Given the lack of an obvious trend with the graph so far, is height and weight not really a major consideration as far as breeders are concerned, are we all mostly getting pure breed Labradors that would do terribly if judged according to breed standards (getting pet papers instead of breeding papers, hence other breeders are picking the puppies that fall within the standard), are we underfeeding or overfeeding our dogs, or is the sample size still too small?



    @JulieT obviously I have quoted you (mainly as you raise the question of standards and right size), but this is really a question for anyone with any thoughts, and something I have been wondering for some time, and think about occasionally.



    Cheers,



    Cameron



    P.S. Much as the topic interests me, don't get me wrong, if Bear falls outside the breed standard, he is still in my eyes a perfect labrador and much loved:heart:.
     
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  7. JulieT

    JulieT Registered Users

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    The breed standard isn't a 'typical' thing, or an 'average' thing. It's what is written down in the breed standard, and that's that. So it doesn't matter how many dogs fall outside the range, the range is the range in the breed standard. If lots of dogs fall outside it, then they don't meet the breed standard.

    It's an entirely separate question as to whether anyone does, or even should, care about this. Or whether they think the breed standard should change (as it has in the US and in every country in the past to some degree).

    And yet another issue as to how many show judges actually judge against the breed standard or particularly care if a Labrador falls outside of it a little bit or a lot. I'd say not enough show judges do pay enough attention to the breed standard - because if they did the current crop of Labrador champions would be a great deal lighter and more agile than they are.
     
  8. Beanwood

    Beanwood Moderator Forum Supporter

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    Just been to the vets to sort out appointments, so I took Bramble for the socialisation, and at 11 months she is due a weigh- in. Madame weighed in at 33.4 kgs. She still has a little filling out to do, but we are almost level in terms of her back end.
    Bramble chose a pretty reindeer for her Christmas present, and we narrowly avoided her swiping a toddlers choccie biscuit! :D:D
     
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  9. camo

    camo Registered Users

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    Honestly I probably get a bit too defensive when it comes to discussions about breed standards and size. @JulieT it's certainly not regarding anything you have written, but I feel I should probably explain a bit further my perspective, so no one thinks my responses (or perhaps more my emotion I have on the subject) are directed at what you have said, and perhaps give a perspective of my experience as a pet owner of a Labrador that exceeds breed standards. I have had certain comments made in person by people with what seems to be an extremist view regarding breed standards.



    Bear is my second dog that exceeds breed standards for height, and out of all the dogs I have had in my life, Storm (my previous Labrador and a gentle giant), was the best dog I have owned or seen so far, well that's my opinion:heart:). Often people assume my OH chose the name Bear for his expected size "Oh he is going to be a monster, look at those paws, no wonder you chose the name Bear", but he was actually named based on a big hole in our hearts, the loss of our big teddy bear, and the hope that Bear would, like Storm be a Labrador that liked to invade personal space and get a cuddle and rub on the belly (while he tried to work out how he could lay on top of you, even if you were standing:D). I hated the name at first, as although I do, and have got my fair share of these comments:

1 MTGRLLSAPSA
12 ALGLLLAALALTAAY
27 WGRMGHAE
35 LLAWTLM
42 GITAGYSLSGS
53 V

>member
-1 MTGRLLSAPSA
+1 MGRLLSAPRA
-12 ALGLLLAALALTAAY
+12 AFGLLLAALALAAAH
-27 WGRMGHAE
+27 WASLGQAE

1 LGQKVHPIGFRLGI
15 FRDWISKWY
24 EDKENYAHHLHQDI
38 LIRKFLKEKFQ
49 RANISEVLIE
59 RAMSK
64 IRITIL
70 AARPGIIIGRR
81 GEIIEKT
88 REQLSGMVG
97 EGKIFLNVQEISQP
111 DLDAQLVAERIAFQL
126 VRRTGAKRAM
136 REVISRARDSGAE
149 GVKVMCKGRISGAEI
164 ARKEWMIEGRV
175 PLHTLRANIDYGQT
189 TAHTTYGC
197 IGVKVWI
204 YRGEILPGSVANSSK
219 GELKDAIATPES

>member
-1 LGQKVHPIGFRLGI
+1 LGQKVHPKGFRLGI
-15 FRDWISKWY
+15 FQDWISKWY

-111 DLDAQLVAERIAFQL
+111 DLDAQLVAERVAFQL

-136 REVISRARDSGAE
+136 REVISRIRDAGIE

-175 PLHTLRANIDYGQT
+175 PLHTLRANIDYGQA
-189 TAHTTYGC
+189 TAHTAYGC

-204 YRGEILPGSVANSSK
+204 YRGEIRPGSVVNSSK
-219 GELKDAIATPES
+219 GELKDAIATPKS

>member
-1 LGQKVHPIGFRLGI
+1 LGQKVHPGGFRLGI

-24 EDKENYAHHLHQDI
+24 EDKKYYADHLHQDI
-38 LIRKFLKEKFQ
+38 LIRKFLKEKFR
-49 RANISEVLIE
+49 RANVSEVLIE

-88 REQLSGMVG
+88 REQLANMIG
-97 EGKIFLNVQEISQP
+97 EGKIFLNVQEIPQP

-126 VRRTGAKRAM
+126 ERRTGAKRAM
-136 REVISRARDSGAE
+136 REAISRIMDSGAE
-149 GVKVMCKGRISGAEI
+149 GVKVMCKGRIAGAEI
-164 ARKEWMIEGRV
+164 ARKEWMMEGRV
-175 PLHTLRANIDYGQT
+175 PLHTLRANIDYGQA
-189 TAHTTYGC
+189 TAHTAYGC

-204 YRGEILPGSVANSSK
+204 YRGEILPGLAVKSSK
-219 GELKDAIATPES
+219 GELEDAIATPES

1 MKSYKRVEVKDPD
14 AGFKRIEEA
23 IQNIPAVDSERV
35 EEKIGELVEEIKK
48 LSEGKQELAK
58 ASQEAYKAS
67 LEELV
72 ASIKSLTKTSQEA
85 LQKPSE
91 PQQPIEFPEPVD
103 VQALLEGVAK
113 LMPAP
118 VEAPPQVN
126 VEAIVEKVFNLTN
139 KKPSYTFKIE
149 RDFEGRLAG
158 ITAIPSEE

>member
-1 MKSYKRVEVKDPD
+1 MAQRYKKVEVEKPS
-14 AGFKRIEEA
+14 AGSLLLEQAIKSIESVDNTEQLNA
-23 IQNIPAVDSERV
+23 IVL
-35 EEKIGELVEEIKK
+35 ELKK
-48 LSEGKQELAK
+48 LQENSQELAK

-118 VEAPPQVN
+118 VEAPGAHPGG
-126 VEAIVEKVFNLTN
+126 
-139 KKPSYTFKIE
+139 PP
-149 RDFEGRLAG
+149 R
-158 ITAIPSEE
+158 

Having a large Labrador also seems to attract it's fair share of what I consider to be 'idiots', and I think the name Bear probably will only attract more. I have had a lot of people, and they always claim to be breeders either come up to me in the park, on the street, in the vets, pet shop, etc and practically chastise me over the size of my dog, not the condition, but the size. I have had statements like "If you wanted a dog that big, you shouldn't have bought a Labrador", "Labrador's shouldn't be breed that size, and he is going to suffer from hip issues because of it" (as it turned out, Storm never had any hip issues), I have even had "People like you are encouraging the destruction of the Labrador breed". Completely unsolicited and hateful stuff. Now I am not suggesting that you are that kind of person, or that anyone on the forum would say something like that, but just to give you an idea, it is not all positive comments.



    Where I probably do disagree with your statement having had large Labradors, is that I don't think that it is all bad that the puppy is going to be big (I think there can be "something good about that", for one, I love that my Labrador is so big, but still thinks he can sit on my lap:D), as a pet owner I think I have found my two experiences with my large Labradors to be very positive, that they have excellent qualities. I have very little knowledge about standards or how to assess the dogs standards, but I couldn't have ask for better dogs (well except in the moments Bear is being a teenager:)).



    I can understand passion for a breed, and I can even understand the need for strict and restrictive standards (the old case of give them an inch and they will take a mile). What I don't get is that these people that seem to believe it is their right to approach me, always preach the breed standards like they are a strict set of rules that 'good' breeders adhere to. It's not like I buy my Labradors from a pet shop, both dogs have come from well respected breeders, with parents who have been successful in the ring and who have perfect or near perfect hip and elbow scores and great temperaments. I would say they have both come from 'good' breeders.